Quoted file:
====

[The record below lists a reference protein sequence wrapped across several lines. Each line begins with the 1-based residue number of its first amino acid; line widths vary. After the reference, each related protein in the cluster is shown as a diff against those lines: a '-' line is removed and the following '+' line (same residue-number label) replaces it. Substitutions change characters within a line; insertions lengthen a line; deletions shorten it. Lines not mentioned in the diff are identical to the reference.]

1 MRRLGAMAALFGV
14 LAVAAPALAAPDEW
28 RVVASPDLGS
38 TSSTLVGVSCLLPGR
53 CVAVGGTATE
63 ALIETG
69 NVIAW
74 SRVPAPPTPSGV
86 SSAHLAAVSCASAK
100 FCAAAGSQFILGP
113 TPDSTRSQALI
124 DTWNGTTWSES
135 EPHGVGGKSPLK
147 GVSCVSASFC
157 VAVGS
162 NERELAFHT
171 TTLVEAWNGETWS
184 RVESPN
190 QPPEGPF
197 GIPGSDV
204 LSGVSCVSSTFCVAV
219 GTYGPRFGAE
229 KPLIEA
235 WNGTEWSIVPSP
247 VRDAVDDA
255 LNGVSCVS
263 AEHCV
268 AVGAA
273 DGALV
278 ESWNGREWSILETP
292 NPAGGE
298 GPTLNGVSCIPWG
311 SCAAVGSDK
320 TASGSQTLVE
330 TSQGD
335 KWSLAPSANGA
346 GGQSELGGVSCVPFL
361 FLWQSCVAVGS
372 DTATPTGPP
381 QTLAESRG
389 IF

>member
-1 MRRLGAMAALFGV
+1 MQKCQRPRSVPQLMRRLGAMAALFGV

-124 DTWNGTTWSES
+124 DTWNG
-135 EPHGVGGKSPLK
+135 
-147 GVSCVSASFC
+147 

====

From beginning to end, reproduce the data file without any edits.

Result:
[The record below lists a reference protein sequence wrapped across several lines. Each line begins with the 1-based residue number of its first amino acid; line widths vary. After the reference, each related protein in the cluster is shown as a diff against those lines: a '-' line is removed and the following '+' line (same residue-number label) replaces it. Substitutions change characters within a line; insertions lengthen a line; deletions shorten it. Lines not mentioned in the diff are identical to the reference.]

1 MRRLGAMAALFGV
14 LAVAAPALAAPDEW
28 RVVASPDLGS
38 TSSTLVGVSCLLPGR
53 CVAVGGTATE
63 ALIETG
69 NVIAW
74 SRVPAPPTPSGV
86 SSAHLAAVSCASAK
100 FCAAAGSQFILGP
113 TPDSTRSQALI
124 DTWNGTTWSES
135 EPHGVGGKSPLK
147 GVSCVSASFC
157 VAVGS
162 NERELAFHT
171 TTLVEAWNGETWS
184 RVESPN
190 QPPEGPF
197 GIPGSDV
204 LSGVSCVSSTFCVAV
219 GTYGPRFGAE
229 KPLIEA
235 WNGTEWSIVPSP
247 VRDAVDDA
255 LNGVSCVS
263 AEHCV
268 AVGAA
273 DGALV
278 ESWNGREWSILETP
292 NPAGGE
298 GPTLNGVSCIPWG
311 SCAAVGSDK
320 TASGSQTLVE
330 TSQGD
335 KWSLAPSANGA
346 GGQSELGGVSCVPFL
361 FLWQSCVAVGS
372 DTATPTGPP
381 QTLAESRG
389 IF

>member
-1 MRRLGAMAALFGV
+1 MQKCQRPRSVPQLMRRLGAMAALFGV

-124 DTWNGTTWSES
+124 DTWNG
-135 EPHGVGGKSPLK
+135 
-147 GVSCVSASFC
+147 